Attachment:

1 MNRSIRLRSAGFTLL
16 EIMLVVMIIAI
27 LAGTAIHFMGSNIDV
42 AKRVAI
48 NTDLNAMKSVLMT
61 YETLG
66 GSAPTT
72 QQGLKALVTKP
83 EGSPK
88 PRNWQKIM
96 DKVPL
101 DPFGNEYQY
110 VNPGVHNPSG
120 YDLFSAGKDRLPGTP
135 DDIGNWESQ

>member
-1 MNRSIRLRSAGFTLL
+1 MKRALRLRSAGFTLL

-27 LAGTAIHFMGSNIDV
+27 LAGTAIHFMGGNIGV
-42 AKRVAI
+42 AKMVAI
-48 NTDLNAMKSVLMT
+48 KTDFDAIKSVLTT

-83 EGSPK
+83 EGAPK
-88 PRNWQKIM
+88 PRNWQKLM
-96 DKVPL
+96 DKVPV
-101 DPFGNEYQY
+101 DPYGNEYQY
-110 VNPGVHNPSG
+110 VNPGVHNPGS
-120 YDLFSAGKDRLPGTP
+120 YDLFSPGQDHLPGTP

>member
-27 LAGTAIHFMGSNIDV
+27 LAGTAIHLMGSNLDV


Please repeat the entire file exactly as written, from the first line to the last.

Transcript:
1 MNRSIRLRSAGFTLL
16 EIMLVVMIIAI
27 LAGTAIHFMGSNIDV
42 AKRVAI
48 NTDLNAMKSVLMT
61 YETLG
66 GSAPTT
72 QQGLKALVTKP
83 EGSPK
88 PRNWQKIM
96 DKVPL
101 DPFGNEYQY
110 VNPGVHNPSG
120 YDLFSAGKDRLPGTP
135 DDIGNWESQ

>member
-1 MNRSIRLRSAGFTLL
+1 MKRALRLRSAGFTLL

-27 LAGTAIHFMGSNIDV
+27 LAGTAIHFMGGNIGV
-42 AKRVAI
+42 AKMVAI
-48 NTDLNAMKSVLMT
+48 KTDFDAIKSVLTT

-83 EGSPK
+83 EGAPK
-88 PRNWQKIM
+88 PRNWQKLM
-96 DKVPL
+96 DKVPV
-101 DPFGNEYQY
+101 DPYGNEYQY
-110 VNPGVHNPSG
+110 VNPGVHNPGS
-120 YDLFSAGKDRLPGTP
+120 YDLFSPGQDHLPGTP

>member
-27 LAGTAIHFMGSNIDV
+27 LAGTAIHLMGSNLDV